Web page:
My first friend in Antigua was 70-year-old Junie James. Blind for years, Mr. James still made it to church every Sunday where we shared a pew. Once, when I confessed I was having some difficulty adjusting, he said, “Here in Antigua we say, ‘Wiggle on outta dat’—like a worm wiggling out of a hole.” Mr. James was telling me not to get stuck in my dark hole but to persevere. Eventually I’d see the light.
Barely two months after we met, Mr. James slipped and fell on his concrete floor. He hit his head and died.
Mr. James’ funeral took place after a night of rain. The soil in the cemetery was like glue. It took six rubber-booted gravediggers 45 minutes to cover the coffin. Not even a worm could “wiggle on outta dat” mud.
There is pain at a Christian funeral. We are struck dumb by the finality of box and dirt and dark, dark hole. We are stunned by death’s greed. We weep.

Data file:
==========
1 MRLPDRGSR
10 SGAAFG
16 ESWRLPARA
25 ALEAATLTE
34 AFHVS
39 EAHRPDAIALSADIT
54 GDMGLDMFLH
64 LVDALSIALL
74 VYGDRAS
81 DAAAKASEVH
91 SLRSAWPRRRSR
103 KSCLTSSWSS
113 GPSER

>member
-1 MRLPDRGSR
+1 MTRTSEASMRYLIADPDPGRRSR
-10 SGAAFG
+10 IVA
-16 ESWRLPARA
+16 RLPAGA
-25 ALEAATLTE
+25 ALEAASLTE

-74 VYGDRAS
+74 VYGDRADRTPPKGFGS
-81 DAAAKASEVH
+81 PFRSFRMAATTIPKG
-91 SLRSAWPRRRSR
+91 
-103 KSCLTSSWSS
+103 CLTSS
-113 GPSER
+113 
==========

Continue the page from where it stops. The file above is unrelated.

But there is joy at a Christian funeral too. Faith wiggles on out of despair. It rises to the light of truth: that “Christ has indeed been raised from the dead, the firstfruits of those who have fallen asleep” (1 Corinthians 15:20). Jesus paid the wages of our sin. He rose from death. He will pull his forgiven children from death’s sleep. No grave can hold us. No hole is too dark or too deep. In Christ, we will wiggle on out of death and awaken to eternal life.